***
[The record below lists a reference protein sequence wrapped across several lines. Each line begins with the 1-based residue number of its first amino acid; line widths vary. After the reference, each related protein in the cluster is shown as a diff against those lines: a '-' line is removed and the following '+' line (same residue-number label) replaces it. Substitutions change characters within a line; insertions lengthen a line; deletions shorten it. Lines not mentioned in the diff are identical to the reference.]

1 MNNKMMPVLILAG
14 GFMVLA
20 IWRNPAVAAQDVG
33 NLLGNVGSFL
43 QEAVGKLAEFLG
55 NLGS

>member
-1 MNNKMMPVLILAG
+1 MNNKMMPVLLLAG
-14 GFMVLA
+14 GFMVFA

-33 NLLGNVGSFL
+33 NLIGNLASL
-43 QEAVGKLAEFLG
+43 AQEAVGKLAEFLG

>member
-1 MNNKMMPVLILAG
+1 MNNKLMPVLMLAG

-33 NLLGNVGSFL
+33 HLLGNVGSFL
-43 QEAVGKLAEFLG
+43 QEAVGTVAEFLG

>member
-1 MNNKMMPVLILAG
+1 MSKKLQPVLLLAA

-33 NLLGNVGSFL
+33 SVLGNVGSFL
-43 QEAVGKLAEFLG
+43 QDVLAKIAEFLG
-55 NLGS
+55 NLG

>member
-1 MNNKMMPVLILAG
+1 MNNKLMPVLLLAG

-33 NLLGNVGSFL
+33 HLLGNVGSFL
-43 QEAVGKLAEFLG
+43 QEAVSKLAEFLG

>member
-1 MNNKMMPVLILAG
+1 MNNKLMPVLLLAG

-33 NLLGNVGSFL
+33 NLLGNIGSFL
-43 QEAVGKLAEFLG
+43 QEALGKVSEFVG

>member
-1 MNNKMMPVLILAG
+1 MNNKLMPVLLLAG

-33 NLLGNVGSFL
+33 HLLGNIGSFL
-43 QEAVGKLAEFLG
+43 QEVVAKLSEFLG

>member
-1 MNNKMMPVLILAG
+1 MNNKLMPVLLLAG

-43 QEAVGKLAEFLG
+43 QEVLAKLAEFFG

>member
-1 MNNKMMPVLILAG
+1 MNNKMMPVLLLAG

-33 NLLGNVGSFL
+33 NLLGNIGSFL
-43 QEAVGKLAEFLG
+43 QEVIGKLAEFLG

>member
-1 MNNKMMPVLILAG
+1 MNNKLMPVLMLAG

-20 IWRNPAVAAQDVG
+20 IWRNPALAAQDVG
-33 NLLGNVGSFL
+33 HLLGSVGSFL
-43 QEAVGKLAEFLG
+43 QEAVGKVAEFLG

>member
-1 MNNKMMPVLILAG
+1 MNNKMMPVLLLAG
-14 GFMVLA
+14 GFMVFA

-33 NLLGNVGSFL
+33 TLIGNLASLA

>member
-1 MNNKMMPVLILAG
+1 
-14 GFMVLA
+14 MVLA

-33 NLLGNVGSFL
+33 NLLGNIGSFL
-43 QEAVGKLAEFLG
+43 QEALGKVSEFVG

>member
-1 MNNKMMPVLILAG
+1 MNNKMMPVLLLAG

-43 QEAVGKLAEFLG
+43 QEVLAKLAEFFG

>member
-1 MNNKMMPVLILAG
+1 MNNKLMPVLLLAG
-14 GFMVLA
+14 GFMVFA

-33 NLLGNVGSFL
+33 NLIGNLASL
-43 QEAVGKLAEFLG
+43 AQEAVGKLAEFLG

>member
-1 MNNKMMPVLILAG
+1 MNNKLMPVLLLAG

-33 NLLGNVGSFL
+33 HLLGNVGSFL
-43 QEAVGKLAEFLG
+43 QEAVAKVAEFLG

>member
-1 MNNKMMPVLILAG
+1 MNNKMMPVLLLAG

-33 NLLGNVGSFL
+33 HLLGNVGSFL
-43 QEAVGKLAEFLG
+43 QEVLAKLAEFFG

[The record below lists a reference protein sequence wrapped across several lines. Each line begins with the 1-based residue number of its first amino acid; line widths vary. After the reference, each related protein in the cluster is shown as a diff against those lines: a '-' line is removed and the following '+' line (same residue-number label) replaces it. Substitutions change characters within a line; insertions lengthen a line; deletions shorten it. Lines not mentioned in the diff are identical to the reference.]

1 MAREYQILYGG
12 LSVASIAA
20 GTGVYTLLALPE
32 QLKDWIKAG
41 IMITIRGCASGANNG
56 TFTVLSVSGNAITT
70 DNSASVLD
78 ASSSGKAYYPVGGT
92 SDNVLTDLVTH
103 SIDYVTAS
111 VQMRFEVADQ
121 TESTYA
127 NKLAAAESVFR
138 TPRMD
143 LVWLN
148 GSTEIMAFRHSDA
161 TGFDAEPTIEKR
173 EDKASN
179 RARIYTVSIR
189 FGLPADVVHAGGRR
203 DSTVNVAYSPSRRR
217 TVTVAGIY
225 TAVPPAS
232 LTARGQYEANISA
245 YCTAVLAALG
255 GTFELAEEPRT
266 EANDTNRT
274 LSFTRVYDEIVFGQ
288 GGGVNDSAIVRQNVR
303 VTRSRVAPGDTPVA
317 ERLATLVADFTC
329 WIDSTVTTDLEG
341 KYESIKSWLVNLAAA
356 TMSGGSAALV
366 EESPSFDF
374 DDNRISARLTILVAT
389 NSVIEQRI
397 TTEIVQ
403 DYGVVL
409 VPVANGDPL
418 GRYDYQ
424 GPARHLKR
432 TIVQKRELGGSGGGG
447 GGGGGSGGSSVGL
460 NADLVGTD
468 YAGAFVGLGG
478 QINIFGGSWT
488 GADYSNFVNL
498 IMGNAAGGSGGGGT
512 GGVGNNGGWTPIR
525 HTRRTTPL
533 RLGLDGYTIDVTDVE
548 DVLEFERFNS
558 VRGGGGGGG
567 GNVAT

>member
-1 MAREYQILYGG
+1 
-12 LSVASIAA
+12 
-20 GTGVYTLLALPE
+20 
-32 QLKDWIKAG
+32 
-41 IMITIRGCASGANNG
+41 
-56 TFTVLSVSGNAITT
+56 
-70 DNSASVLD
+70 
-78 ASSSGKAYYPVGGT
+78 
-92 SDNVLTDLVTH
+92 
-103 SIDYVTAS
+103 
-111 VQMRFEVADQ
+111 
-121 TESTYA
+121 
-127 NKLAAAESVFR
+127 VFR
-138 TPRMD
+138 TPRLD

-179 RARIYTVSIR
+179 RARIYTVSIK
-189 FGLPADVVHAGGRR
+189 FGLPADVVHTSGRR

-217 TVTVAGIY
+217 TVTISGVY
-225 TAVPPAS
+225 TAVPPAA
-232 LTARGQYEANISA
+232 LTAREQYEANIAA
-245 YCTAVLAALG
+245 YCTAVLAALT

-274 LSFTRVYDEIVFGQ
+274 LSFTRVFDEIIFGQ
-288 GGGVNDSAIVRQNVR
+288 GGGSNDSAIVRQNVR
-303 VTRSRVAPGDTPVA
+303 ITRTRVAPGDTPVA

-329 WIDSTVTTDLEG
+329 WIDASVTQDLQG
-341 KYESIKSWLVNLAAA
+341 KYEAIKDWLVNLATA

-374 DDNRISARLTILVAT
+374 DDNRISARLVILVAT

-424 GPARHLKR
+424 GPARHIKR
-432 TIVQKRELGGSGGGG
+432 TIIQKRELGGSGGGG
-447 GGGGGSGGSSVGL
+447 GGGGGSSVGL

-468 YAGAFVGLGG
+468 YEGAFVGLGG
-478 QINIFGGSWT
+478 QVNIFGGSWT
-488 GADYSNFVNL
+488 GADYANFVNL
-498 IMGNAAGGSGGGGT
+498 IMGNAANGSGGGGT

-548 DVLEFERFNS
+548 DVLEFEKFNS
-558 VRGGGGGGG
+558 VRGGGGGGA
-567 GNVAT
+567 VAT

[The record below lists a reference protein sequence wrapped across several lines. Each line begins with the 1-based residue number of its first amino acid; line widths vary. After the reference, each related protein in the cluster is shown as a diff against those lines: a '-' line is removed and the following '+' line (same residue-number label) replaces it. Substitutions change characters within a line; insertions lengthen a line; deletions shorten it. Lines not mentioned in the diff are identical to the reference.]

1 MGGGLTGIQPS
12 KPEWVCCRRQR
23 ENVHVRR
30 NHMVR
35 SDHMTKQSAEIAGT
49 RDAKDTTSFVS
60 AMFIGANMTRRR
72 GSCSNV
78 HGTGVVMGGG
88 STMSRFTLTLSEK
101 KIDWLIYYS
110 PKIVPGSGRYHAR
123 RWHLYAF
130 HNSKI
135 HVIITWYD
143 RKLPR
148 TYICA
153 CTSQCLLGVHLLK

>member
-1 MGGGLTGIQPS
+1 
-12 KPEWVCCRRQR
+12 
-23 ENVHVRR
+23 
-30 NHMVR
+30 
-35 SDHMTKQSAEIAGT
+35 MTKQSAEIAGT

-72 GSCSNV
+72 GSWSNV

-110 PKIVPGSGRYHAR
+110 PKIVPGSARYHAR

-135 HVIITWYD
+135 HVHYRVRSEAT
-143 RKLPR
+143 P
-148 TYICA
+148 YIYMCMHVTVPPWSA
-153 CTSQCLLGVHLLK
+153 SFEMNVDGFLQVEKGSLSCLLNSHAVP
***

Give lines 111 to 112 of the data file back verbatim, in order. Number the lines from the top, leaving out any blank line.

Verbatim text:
+43 QEAVAKVAEFLG

>member